Nigeria's petroleum downstream sub-sector, especially refineries, pipelines and others may witness a major overhaul following ongoing talks between the Federal Government and the Saudi authorities in Riyadh.
The Minister of Energy Industry and Mineral Resources of the Kingdom of Saudi Arabia, Khalid Al Falih, yesterday expressed his country's readiness to invest in Nigeria's petroleum industry and others across the African continent as part of efforts to expand its business operations.
While Al Falih had earlier hinted of the kingdom's interest in the most populous black nation during a visit last year, the interest was renewed when President Muhammadu Buhari sent a delegation, headed by the Minister of State for Petroleum Resources, Dr. Emmanuel Ibe Kachikwu, to discuss areas of mutual collaboration especially in the midstream and downstream sectors with the Asian nation.
While both countries are major crude producers, Saudi Arabia is the world's number one player with a remarkable downstream sector and a functional national oil company, Aramco.
With the new development, Nigeria could address oil and gas infrastructure shortfall hovering around N18 trillion and stabilise economic development, particularly by plugging leakages and spurring industrial activities through an enhanced gas sector.
During a welcome dinner, Al Falih congratulated President Buhari on his re-election, reassuring him of better bilateral ties.
He noted that Nigeria's role remained critical in the stabilisation of global oil price as the Organisation of Petroleum Exporting Countries (OPEC) and other allies meet soon to review the market outlook, especially production cuts.
In his remarks, Kachikwu implored the host nation to explore areas of cooperation and collaboration in the downstream - refineries and petrochemicals, gas and midstream infrastructure.
The ministers also discussed global oil market development ahead of the Joint Ministerial Monitoring Committee of OPEC which holds early next month in Jeddah.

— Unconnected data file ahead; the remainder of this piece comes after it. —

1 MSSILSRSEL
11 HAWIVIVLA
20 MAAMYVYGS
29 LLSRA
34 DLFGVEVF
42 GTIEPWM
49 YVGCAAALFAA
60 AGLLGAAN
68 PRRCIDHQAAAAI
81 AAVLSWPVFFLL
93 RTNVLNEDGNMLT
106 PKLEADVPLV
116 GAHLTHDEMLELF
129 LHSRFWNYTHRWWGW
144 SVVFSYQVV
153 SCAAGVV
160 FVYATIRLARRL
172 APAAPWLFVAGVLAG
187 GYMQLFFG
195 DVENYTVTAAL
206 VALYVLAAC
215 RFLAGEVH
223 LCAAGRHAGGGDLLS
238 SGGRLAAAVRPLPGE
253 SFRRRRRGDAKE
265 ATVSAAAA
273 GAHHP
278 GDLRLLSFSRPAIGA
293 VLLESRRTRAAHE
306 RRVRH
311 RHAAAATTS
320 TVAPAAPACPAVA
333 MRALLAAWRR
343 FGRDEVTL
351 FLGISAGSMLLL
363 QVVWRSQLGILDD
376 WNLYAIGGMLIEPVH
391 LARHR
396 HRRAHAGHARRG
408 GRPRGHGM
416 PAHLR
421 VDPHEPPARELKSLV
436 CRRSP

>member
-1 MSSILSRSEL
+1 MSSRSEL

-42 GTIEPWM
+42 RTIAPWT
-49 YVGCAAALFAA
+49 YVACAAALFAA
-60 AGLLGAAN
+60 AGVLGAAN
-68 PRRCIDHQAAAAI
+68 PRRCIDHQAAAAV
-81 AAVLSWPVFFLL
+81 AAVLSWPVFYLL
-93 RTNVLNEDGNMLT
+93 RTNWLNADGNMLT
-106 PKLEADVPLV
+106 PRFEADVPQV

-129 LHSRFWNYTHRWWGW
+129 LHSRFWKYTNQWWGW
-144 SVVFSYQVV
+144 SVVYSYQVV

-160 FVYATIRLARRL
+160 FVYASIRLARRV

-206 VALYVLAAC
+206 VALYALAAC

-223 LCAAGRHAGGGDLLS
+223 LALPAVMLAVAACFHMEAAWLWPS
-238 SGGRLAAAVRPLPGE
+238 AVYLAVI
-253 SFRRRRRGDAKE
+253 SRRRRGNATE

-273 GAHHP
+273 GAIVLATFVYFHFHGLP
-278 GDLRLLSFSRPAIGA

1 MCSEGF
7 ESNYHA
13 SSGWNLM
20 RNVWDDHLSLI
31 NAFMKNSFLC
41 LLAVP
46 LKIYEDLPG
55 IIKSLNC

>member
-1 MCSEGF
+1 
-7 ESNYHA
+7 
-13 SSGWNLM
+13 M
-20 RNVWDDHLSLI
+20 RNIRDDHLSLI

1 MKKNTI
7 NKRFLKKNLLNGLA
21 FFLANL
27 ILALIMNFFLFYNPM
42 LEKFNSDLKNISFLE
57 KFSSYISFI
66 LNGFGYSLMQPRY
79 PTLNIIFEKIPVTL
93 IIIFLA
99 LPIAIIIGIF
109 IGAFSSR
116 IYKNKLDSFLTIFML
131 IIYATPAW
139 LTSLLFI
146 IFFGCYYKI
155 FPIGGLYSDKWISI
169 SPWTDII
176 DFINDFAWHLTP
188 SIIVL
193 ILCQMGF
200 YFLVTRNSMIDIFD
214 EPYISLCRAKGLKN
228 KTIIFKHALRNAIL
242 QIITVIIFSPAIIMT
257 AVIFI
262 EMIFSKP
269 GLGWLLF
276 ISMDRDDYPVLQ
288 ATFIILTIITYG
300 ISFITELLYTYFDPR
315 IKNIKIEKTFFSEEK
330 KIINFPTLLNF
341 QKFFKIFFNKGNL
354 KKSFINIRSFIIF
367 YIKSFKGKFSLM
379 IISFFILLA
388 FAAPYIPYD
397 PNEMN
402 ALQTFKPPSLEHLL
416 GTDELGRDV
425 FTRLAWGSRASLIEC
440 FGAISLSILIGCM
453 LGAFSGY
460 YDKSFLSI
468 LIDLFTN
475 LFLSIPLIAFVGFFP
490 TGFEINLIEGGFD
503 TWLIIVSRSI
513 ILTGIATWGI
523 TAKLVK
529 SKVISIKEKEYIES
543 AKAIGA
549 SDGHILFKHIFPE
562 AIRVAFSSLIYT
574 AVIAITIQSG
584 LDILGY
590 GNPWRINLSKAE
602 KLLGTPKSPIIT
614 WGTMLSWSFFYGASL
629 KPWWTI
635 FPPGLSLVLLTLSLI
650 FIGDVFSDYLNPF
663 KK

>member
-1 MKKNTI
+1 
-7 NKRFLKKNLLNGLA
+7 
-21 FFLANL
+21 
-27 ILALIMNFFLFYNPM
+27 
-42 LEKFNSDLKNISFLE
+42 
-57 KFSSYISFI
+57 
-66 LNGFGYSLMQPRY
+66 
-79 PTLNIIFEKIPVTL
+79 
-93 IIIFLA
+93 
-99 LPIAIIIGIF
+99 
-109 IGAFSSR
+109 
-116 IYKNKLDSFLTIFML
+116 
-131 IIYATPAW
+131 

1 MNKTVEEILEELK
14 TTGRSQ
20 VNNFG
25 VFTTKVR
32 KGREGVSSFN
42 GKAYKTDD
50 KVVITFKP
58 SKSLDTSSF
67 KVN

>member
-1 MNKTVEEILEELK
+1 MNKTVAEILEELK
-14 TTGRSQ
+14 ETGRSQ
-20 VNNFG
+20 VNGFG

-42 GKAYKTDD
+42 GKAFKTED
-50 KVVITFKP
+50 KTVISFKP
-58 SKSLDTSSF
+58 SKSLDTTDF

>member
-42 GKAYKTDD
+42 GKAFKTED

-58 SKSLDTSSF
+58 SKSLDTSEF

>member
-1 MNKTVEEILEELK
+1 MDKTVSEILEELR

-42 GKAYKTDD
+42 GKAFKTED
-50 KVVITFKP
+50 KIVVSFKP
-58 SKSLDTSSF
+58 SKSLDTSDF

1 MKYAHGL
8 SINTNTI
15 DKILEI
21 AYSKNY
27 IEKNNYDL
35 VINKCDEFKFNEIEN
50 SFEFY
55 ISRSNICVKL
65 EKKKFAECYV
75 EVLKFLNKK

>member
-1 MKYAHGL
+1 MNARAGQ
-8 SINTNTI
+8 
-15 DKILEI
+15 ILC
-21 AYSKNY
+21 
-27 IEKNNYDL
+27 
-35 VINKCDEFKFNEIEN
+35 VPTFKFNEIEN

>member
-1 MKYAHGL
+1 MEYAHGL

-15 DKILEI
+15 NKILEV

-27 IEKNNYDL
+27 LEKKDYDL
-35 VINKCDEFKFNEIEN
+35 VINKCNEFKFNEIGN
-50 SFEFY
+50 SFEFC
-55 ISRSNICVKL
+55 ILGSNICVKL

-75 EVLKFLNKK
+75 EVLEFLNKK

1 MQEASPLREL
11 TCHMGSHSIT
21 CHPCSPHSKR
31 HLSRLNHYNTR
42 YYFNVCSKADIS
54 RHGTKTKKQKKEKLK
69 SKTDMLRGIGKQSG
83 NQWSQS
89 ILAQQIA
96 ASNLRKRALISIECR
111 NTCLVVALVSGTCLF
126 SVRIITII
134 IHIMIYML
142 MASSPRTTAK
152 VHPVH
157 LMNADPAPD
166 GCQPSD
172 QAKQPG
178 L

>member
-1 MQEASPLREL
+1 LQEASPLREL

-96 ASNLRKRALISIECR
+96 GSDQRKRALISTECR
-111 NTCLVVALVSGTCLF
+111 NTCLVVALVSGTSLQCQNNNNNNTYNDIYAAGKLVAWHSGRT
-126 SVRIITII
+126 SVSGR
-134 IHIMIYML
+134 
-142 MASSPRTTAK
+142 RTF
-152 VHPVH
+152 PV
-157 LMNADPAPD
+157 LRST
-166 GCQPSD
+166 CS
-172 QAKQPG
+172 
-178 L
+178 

In a similar vein, the president has parleyed with the Emir of Qatar, Sheikh Tamim bin Hamad Al-thani, on petroleum, power, aviation, agriculture, railways, among others at the State House, Abuja.
Also on the front burner at yesterday's meeting was the recharge of Lake Chad from the Congo Basin.
In a statement by presidential spokesman, Femi Adesina, Buhari said the refilling would provide succour to the more than 30 million people adversely affected by the shrinkage of the lake over the years.
Besides, the Delta State government has waded into a face-off between an oil firm and the over 112 oil-bearing Urhobo, Isoko, Ijaw and Itsekiri communities in the Oil Mining Lease 30 to avert an economic crisis that could result in shut-in of over 90,000 barrel per day oil production.
Already, the communities had issued a seven-day notice to the oil firm and its subsidiaries to vacate the area.
But the Attorney-General and Commissioner for Justice, Peter Mrakpor, met on Monday with the aggrieved communities, led by the President General of Ewvreni Community and Chairman of President Generals Forum of OML 30, Chief Victor Ohare in Asaba to douse the tension.
A statement by the Public Relations Officer in the ministry, Mr. Ivovi Aruoriwo, said: "Chief Ohare briefed the state government of their grievances with the oil exploration company, who they accused of breaching all the terms contained in the GMOU entered with it."
It stated that the communities accused the company and its subsidiaries of using security agencies to intimidate, harass and suppress their genuine agitations.